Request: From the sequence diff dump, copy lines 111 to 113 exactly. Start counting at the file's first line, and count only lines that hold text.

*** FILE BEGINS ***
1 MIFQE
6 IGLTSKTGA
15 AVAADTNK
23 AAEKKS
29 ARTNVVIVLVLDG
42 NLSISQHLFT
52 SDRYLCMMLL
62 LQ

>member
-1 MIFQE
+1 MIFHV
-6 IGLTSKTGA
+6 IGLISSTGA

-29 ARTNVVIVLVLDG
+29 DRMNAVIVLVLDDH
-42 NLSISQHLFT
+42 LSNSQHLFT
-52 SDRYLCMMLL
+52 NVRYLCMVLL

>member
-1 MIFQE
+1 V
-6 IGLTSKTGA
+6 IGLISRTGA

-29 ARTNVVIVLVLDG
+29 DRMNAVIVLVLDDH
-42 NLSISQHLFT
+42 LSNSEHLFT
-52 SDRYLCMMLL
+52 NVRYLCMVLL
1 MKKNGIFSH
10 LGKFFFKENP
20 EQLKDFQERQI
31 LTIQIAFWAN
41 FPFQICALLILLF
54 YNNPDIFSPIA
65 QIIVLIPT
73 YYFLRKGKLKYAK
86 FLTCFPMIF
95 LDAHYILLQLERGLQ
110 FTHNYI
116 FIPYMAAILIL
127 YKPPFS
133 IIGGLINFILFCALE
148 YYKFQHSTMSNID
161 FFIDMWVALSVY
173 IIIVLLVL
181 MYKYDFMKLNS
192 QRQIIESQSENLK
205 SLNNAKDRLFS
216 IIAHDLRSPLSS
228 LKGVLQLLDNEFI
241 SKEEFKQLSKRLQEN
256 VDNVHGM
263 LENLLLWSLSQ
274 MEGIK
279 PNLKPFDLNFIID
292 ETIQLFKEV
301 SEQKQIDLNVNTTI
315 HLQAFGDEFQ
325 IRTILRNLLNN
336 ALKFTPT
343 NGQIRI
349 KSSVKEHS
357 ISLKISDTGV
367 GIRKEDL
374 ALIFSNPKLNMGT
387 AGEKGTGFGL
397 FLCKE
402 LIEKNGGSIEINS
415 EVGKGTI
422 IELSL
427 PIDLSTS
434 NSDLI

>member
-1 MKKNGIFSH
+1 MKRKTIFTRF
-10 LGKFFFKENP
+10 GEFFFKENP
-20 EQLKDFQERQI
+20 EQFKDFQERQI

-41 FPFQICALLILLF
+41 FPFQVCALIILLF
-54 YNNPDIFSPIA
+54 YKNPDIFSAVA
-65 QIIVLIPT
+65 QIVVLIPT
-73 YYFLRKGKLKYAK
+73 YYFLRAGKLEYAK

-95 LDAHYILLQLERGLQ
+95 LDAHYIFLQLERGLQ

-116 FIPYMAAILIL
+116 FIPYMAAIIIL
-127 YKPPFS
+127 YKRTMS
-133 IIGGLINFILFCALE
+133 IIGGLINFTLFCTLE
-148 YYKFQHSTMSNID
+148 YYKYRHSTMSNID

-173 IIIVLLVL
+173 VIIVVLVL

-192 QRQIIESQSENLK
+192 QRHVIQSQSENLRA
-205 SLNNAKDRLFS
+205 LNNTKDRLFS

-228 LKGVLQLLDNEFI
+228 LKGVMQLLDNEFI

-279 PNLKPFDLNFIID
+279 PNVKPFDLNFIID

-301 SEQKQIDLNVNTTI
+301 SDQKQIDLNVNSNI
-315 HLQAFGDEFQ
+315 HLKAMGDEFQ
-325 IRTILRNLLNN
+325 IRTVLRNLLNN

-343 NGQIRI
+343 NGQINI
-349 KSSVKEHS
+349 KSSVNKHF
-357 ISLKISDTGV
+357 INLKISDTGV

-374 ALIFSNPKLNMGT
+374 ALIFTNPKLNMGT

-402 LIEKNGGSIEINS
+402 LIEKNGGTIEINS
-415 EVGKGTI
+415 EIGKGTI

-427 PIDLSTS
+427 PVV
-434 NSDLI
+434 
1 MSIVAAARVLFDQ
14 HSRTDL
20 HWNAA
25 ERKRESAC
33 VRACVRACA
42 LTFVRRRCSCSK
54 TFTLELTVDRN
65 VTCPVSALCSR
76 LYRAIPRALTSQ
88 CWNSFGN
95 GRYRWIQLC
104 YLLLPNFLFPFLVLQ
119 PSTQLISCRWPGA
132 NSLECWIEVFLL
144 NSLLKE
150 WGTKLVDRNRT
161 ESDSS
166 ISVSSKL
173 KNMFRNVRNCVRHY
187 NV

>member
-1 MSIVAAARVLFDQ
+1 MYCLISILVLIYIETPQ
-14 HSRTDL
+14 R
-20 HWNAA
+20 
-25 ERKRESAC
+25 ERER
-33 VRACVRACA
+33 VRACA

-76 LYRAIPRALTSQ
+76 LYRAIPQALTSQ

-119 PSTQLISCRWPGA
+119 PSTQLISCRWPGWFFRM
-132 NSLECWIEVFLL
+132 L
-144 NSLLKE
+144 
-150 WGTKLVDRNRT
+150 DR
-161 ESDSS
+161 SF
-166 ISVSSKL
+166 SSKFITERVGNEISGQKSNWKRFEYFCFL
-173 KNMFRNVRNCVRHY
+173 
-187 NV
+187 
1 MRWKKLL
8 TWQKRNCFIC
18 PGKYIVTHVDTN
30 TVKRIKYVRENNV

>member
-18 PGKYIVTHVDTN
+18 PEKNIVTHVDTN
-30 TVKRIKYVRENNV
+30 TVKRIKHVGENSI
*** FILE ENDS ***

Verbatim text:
+301 SDQKQIDLNVNSNI
-315 HLQAFGDEFQ
+315 HLKAMGDEFQ